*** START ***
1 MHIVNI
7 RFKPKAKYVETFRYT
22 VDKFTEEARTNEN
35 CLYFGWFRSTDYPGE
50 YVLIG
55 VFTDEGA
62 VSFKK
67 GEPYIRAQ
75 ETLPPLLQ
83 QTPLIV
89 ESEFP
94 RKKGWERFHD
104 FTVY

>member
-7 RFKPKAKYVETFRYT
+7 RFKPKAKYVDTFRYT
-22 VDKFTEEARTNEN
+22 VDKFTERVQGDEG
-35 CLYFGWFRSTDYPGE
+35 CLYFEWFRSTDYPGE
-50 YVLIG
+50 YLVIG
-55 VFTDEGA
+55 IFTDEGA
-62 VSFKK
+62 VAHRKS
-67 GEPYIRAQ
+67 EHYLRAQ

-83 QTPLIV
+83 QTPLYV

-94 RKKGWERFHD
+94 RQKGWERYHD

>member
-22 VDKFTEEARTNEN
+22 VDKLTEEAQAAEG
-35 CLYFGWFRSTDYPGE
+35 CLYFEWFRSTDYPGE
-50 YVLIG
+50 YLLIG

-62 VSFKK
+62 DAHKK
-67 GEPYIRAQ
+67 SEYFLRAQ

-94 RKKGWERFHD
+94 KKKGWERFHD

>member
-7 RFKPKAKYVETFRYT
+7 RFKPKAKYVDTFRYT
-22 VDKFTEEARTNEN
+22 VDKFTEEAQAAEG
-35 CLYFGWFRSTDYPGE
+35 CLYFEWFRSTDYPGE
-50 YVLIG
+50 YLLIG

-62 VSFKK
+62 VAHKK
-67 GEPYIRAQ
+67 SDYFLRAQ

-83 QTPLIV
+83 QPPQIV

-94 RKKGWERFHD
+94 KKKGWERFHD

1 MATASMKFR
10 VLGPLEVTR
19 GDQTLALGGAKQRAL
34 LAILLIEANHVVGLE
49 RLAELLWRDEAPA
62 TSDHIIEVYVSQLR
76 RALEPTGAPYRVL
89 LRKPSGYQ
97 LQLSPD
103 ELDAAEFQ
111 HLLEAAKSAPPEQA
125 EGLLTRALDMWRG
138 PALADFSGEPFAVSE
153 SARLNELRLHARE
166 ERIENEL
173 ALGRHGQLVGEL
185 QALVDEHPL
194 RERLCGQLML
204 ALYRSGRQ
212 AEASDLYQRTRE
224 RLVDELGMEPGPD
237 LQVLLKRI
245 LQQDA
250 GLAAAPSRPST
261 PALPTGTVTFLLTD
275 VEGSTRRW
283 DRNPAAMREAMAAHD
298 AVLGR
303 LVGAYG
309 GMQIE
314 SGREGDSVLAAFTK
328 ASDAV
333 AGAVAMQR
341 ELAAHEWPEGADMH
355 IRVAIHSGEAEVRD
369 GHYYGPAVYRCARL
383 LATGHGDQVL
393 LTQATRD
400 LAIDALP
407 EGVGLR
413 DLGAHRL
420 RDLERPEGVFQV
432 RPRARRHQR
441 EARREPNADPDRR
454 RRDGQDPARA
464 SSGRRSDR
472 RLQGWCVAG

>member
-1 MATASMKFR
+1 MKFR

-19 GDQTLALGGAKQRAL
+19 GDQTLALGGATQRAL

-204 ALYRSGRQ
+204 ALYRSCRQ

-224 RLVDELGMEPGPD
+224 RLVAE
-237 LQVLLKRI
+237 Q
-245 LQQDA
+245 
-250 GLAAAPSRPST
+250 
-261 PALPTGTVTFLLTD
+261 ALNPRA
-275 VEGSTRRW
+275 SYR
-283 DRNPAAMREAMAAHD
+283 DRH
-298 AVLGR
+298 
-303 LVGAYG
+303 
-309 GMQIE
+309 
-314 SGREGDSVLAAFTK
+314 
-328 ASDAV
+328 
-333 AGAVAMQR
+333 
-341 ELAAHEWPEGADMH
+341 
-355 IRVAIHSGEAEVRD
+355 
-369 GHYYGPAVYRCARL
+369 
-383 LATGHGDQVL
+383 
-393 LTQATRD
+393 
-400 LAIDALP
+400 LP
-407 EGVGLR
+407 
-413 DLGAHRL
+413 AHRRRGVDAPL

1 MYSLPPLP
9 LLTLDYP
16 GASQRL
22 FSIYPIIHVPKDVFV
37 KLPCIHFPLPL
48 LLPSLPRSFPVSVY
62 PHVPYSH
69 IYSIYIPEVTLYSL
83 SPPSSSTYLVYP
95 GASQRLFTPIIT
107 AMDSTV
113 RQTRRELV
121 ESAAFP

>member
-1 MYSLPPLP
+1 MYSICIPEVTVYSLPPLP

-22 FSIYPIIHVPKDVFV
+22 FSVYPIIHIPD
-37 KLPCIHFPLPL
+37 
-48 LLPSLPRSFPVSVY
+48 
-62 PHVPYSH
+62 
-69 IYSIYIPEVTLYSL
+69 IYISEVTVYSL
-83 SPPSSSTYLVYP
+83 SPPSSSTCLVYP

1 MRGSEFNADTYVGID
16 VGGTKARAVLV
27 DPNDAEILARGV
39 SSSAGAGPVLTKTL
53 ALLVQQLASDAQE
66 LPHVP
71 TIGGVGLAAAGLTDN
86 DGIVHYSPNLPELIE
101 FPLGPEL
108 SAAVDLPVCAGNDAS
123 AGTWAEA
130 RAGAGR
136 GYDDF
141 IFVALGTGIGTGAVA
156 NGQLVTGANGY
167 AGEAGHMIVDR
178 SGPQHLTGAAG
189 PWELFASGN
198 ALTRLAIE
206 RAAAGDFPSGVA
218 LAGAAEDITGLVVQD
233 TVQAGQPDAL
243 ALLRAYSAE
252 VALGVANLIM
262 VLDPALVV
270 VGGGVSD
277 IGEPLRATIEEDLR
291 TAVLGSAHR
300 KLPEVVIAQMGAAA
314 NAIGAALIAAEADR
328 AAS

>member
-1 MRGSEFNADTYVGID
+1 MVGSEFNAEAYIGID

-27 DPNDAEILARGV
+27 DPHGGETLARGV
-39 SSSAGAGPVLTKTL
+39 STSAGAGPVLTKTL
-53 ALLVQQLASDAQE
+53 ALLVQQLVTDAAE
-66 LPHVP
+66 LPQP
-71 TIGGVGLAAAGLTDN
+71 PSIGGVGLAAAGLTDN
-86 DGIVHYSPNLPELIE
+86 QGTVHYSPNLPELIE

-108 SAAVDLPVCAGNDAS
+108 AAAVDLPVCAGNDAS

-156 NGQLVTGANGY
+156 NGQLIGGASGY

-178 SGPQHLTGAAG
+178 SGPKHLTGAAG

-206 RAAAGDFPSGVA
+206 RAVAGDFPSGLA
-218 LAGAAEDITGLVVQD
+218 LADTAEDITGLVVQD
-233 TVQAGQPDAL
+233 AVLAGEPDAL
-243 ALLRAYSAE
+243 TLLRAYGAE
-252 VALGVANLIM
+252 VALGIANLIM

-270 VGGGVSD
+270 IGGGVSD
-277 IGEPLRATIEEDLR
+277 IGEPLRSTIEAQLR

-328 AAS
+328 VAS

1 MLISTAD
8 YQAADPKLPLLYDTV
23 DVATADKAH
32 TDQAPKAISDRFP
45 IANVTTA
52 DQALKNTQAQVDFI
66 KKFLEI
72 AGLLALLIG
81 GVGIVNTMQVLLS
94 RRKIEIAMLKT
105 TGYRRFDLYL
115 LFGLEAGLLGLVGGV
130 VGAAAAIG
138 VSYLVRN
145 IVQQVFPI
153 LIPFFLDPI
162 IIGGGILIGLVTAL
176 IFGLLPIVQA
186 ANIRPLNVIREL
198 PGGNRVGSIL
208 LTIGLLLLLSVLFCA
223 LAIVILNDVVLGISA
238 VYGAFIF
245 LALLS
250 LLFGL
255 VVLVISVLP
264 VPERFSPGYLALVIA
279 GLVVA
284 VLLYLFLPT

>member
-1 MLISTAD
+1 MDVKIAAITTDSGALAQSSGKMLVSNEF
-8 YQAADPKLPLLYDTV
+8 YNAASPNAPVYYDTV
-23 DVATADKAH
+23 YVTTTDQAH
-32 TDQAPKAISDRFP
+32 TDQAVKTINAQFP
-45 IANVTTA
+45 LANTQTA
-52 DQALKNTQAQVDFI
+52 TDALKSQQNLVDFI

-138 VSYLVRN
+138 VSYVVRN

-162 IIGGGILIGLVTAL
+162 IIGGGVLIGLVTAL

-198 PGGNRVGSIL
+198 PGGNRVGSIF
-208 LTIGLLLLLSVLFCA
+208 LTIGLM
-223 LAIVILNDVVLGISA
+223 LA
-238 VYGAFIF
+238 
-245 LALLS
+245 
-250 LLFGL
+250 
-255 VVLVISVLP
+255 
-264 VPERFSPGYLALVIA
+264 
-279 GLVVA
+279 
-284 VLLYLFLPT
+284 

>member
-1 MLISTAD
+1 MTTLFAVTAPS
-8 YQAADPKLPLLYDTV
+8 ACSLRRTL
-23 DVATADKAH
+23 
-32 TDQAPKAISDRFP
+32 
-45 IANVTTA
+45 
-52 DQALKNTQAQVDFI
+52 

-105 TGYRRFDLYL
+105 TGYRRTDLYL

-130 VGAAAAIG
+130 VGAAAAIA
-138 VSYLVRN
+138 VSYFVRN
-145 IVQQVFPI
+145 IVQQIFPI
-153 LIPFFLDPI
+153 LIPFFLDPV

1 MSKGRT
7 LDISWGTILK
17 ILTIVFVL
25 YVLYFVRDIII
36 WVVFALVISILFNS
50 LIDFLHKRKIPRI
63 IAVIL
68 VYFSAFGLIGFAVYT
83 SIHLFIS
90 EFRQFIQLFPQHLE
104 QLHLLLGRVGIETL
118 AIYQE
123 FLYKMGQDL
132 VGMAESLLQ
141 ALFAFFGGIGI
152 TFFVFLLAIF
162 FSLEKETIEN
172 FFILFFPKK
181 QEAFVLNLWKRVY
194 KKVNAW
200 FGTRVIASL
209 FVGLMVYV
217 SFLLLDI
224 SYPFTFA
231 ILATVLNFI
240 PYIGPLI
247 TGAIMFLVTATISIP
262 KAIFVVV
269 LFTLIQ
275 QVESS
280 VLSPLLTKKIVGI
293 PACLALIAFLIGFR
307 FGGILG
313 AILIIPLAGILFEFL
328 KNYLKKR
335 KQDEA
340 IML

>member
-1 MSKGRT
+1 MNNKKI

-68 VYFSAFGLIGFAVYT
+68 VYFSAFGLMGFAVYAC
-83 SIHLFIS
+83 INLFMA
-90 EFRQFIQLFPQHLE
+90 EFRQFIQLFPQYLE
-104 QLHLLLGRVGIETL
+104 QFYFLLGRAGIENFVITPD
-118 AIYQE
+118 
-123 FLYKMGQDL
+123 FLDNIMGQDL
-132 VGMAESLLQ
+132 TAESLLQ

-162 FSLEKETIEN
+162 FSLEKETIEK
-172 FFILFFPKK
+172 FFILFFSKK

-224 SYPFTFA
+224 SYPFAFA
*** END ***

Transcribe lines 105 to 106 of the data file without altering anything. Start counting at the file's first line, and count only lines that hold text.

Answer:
432 RPRARRHQR
441 EARREPNADPDRR